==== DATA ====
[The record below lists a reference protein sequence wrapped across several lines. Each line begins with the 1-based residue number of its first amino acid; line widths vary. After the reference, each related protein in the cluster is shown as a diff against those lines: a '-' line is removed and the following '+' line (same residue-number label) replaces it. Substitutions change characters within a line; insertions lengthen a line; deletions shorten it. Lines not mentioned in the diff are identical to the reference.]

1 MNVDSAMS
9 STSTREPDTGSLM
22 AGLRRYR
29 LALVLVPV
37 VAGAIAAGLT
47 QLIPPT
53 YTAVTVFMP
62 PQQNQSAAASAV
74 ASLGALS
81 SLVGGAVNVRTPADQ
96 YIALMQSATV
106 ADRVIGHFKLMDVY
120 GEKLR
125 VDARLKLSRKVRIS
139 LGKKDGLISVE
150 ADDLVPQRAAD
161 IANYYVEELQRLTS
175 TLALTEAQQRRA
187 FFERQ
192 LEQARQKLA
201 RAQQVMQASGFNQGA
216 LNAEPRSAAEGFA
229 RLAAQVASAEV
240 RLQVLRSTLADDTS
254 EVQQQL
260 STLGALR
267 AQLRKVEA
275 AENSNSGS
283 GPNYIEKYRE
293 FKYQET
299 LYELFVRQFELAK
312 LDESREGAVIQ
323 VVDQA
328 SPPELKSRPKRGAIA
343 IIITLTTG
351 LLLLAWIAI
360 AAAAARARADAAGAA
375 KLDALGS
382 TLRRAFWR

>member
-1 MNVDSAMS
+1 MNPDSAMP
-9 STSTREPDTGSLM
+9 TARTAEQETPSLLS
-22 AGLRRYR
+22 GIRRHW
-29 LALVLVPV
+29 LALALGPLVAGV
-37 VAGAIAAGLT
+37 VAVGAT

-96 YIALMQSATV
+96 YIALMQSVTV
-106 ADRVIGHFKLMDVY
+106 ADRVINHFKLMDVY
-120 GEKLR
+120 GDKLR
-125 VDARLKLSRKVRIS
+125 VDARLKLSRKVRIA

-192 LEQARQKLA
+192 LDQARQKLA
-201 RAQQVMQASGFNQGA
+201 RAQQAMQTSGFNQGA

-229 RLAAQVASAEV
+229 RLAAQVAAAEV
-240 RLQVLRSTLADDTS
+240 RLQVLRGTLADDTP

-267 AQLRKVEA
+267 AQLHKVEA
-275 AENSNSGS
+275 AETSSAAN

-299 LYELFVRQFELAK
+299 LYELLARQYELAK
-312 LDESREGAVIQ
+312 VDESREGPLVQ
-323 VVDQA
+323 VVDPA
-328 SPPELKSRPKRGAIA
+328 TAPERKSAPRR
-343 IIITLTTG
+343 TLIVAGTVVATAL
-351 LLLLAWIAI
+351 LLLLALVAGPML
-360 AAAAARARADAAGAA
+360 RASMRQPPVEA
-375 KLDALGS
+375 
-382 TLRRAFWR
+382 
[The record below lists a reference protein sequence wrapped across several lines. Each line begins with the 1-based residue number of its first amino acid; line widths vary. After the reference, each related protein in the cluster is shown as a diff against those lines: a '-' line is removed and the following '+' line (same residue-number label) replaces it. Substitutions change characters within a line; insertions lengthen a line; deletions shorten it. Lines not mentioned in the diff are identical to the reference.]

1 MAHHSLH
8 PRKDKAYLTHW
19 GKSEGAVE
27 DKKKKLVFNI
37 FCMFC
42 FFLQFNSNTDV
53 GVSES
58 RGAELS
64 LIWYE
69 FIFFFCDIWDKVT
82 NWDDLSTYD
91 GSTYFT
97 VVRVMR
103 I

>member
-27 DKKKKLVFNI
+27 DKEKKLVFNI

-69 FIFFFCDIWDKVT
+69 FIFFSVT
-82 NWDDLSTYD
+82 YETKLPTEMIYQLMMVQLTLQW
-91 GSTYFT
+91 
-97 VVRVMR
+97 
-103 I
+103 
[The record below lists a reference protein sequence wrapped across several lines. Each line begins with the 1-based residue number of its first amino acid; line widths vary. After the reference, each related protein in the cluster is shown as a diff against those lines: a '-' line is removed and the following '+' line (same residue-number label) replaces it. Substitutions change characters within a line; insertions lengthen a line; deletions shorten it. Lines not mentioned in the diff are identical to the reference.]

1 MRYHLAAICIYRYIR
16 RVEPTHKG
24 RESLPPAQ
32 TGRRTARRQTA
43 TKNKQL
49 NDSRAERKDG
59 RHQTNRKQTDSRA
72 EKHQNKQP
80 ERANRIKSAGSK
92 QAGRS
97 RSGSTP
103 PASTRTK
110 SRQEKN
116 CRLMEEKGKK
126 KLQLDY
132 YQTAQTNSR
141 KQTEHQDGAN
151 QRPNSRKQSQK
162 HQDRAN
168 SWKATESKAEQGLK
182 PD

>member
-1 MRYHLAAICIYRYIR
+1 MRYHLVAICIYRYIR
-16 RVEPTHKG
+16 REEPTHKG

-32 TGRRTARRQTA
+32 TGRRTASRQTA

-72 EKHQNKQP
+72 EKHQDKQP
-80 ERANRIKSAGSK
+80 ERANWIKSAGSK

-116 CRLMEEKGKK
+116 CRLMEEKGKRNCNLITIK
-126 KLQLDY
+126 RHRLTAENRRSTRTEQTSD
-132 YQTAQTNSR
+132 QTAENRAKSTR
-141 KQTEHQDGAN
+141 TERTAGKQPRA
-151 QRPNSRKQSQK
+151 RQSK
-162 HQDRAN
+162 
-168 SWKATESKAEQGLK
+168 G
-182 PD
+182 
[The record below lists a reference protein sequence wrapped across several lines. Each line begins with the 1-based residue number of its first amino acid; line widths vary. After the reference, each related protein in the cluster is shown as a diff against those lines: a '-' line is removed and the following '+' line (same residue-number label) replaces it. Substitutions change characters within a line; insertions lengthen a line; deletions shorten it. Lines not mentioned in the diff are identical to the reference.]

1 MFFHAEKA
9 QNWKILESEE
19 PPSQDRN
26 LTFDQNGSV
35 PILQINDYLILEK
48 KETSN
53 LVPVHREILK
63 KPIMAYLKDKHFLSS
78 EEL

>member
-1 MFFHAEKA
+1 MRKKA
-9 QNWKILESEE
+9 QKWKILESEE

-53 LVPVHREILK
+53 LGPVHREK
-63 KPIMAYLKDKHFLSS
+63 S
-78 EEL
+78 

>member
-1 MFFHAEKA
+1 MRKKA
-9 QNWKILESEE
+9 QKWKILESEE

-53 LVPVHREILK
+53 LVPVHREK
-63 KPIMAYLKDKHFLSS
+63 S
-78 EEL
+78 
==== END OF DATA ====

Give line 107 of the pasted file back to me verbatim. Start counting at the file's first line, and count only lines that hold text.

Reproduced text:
+27 DKEKKLVFNI